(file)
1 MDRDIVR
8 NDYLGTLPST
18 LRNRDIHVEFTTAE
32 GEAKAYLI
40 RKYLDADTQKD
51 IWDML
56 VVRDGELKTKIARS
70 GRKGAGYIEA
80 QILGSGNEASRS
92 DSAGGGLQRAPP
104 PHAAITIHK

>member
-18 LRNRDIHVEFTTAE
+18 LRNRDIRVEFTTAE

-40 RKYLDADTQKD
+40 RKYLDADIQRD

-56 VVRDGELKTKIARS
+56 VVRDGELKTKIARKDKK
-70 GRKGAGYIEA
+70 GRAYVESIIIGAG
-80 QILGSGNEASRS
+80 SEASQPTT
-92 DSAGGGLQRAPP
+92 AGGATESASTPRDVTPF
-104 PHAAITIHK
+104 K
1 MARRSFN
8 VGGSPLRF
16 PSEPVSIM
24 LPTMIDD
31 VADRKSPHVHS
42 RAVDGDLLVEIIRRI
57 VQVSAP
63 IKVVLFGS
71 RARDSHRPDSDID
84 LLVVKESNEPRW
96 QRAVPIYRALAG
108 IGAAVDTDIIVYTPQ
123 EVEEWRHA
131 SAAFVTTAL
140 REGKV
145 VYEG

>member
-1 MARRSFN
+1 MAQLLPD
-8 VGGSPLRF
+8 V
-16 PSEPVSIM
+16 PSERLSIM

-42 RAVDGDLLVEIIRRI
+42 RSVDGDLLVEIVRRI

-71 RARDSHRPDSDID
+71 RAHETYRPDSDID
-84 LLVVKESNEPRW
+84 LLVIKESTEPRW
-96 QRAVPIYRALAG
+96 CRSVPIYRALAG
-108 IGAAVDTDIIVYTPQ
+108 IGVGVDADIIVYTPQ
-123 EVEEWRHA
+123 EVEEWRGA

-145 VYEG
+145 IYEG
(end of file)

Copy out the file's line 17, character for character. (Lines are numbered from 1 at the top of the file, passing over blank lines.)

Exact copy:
-56 VVRDGELKTKIARS